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Jim Harbaugh’s hilariously obscure praise of Rutgers is actually valid

The Scarlet Knights do have “ridiculous statistics” on kickoffs.

Penn State v Michigan Photo by Leon Halip/Getty Images

One of football’s most time-honored traditions is coaches using their game-week press conferences to pretend the bad teams they’re playing are actually good. Virtually all coaches do it, and they’ve made it so common that no one usually bats an eye anymore.

It takes something truly amazing — like Dabo Swinney calling Louisville “the best 2-6 team I’ve seen. I don’t know how else to say it” before scoring 77 points on the Cardinals — for anyone to think it’s notable when a coach does this before a game.

Michigan plays Rutgers this week. The Scarlet Knights are No. 126 in S&P+ and have won one game. Then, Jim Harbaugh offered some obscure praise.

“Their kickoff coverage is really impressive,” he told reporters Monday. “One of the best in the nation. Ridiculous statistics in that regard.”

You could be forgiven for thinking that was a backhanded compliment, or Harbaugh trying to amuse himself by reaching for something nice to say. But actually, Rutgers is deeply good at covering kicks.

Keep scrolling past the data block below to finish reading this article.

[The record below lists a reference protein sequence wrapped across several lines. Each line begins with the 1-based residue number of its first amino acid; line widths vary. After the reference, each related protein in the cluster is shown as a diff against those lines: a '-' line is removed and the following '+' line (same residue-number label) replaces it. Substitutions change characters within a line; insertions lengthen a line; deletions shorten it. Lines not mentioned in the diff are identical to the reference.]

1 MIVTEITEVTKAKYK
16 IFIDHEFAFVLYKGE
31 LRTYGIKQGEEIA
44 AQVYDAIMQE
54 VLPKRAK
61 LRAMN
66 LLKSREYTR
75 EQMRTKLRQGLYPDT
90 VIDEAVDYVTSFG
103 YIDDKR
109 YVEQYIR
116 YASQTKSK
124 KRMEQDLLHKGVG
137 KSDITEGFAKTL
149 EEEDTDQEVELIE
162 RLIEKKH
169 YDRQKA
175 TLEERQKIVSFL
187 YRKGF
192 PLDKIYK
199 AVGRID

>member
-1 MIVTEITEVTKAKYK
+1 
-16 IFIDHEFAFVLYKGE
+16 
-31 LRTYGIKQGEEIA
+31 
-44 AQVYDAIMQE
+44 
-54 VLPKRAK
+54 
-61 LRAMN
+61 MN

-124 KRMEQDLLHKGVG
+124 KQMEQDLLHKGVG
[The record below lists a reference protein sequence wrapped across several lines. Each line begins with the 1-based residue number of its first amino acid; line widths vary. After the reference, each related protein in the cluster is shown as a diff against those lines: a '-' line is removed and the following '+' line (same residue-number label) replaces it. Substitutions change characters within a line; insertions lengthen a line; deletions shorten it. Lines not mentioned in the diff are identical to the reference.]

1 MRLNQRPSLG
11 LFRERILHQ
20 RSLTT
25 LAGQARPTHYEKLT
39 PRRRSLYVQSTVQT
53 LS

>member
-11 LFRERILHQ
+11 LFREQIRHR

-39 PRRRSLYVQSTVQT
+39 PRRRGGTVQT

The Scarlet Knights are giving up 14.88 yards per kick return. That’s second in the country behind Eastern Michigan in 2018, but it’s even better than that in a few ways:

  • EMU’s average kickoff is only 59 yards (108th in the country), while Rutgers’ is 61 yards (78th), so return men going against Rutgers have a few extra steps to get going when they want to bring out a kick. But EMU’s only 0.88 yards ahead of RU in average return length.
  • Only five teams since 2009, when started tracking national kickoff return totals, have given up fewer yards per runback than Rutgers so far in 2018.

Advanced stats don’t like them as much. They’re only 31st this year in Kickoff Success Rate, a measure of how often the returning team gets past the 25-yard line. I am choosing to chalk that up to Rutgers being just 87th in touchback rate. The average RU kickoff goes 61 yards, meaning it gets caught at the 4-yard line, which seems like a pretty good spot for a speedy return man to get going. It’s hard to pin down the exact reasons for a kickoff unit’s success without watching lots of all-22 film, and obviously, no human should spend time combing through film of Rutgers kickoffs with a fine-toothed comb.

It’s important for everyone to find something they’re good at.

The potential problem against Michigan is that kicking off more than once in a game requires you to score points. Michigan has the country’s No. 1 defense by S&P+ and has held Rutgers’ to 30 points in their previous three meetings, including zero in a 78-0 romp of historic proportions in Piscataway in 2016. I suppose we will see what this Saturday brings.